Of course, there have been other factors that affect the Hang Seng’s performance. But rising cases will likely arouse confusion and thus chaotic expectations and market volatility. It will put public communication, the healthcare system and supply chain to the real test. But with three years of experience managing the pandemic, the market should cope better than before, especially when valuation is so depressed. Nevertheless, investors should get prepared for market volatility ahead.    

In the near term, the internet platform companies should fare better. Intuitively, as cases soar, people will choose to stay home to minimize the contagion risks. Public communication will also encourage restrictive mobility. Demand for food delivery is set to rise. It is similar to the situation when COVID broke out initially when demand for internet shopping surged.

Longer-term outlook for the Chinese markets continues to improve. In Figure 3, let us look at the Hang Seng as an example. We can see that our long-term allocation indicator seems to be re-emerging from its epic depression. This is happening just as COVID-0, one of the important uncertainties we laid out, is being finetuned. And the “Three Arrows” to rescue the property sector have been shot.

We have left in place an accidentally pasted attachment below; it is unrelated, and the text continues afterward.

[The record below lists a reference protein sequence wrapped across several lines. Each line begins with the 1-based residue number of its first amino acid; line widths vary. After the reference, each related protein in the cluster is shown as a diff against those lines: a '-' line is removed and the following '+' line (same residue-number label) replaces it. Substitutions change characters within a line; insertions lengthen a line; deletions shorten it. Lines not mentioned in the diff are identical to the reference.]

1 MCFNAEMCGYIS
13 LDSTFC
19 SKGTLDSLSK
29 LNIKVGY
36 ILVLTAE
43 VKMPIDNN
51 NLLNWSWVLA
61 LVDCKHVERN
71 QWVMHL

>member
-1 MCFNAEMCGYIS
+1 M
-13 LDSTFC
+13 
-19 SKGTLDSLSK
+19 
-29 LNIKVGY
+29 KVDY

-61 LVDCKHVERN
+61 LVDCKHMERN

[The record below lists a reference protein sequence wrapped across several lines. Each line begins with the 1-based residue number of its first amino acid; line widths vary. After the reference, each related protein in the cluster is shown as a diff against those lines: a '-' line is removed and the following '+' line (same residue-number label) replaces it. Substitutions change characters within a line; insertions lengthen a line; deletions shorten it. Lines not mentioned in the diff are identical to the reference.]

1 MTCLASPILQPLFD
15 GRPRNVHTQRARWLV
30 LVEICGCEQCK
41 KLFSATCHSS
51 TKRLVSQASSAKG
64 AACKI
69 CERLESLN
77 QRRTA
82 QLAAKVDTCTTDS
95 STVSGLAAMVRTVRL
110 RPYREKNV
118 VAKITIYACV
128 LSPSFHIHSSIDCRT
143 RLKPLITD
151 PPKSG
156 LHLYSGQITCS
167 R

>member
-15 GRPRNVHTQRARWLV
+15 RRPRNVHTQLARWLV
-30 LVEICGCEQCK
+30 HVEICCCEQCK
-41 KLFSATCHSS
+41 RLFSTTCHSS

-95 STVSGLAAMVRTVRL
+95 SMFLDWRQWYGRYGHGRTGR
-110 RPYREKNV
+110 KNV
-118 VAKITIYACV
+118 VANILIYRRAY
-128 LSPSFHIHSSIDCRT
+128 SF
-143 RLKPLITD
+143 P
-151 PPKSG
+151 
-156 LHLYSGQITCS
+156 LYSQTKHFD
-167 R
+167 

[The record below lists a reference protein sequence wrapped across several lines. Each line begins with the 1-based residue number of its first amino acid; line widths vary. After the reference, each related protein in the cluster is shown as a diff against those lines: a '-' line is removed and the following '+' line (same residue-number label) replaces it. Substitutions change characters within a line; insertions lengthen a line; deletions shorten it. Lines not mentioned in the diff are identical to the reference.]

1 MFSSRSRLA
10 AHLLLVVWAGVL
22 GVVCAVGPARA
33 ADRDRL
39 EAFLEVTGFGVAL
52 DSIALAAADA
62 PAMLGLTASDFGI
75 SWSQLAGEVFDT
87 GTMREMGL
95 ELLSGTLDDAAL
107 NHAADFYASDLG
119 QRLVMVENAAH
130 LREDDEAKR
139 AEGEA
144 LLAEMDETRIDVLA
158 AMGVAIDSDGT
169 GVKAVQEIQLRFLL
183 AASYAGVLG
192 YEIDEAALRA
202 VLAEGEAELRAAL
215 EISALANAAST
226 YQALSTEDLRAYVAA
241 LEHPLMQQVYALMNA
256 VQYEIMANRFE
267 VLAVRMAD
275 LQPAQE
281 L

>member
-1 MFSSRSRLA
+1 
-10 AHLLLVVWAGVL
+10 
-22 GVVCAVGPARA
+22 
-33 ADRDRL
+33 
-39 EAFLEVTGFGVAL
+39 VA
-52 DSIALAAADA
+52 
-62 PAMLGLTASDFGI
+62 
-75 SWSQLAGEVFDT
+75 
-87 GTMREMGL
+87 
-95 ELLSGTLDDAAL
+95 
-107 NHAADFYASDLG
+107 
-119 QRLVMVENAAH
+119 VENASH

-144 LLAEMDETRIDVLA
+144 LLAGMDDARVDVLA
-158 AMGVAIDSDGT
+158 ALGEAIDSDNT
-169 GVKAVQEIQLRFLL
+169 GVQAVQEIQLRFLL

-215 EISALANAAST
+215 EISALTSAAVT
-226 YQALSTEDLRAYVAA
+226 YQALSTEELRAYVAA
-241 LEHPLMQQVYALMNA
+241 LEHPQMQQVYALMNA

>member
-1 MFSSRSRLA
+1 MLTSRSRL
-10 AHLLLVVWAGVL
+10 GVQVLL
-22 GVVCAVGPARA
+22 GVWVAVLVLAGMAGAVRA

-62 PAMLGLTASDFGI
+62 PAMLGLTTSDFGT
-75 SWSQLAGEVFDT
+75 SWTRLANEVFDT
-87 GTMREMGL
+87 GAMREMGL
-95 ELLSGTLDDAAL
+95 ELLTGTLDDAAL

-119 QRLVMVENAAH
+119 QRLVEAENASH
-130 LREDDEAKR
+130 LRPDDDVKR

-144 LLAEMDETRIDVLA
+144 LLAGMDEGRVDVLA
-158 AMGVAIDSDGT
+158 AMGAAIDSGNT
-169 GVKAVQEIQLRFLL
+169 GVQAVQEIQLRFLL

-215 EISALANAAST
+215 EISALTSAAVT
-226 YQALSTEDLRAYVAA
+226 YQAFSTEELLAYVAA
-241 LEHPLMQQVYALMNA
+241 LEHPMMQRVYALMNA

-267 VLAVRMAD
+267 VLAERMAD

Of course, there is no guarantee that the Hang Seng will rise from such protracted depression very quickly. But the odds are good, and we should “be greedy when others are fearful”.

Figure 3: The Hang Seng Index is emerging from historic depression.

Source: Bloomberg, GROW Research

USD Long-term Trend Starting to Turn Down 

Interestingly, as the Hang Seng starting to rise from ashes, the long-term trend of the US Dollar is also starting to turn down. In Figure 4, we show that US current account deficit, a dominant source of global liquidity, seems to be arriving at an important low. The US current account deficit and its cycle tend to lead the Dollar cycle by a few years. The expanding US current account deficit over the past few years has been fueled by the US demand for foreign goods, suggesting a weaker dollar in the coming years.

Figure 4: Expanding US current account deficit bodes ill for the dollar in the coming years.

Source: Bloomberg, GROW Research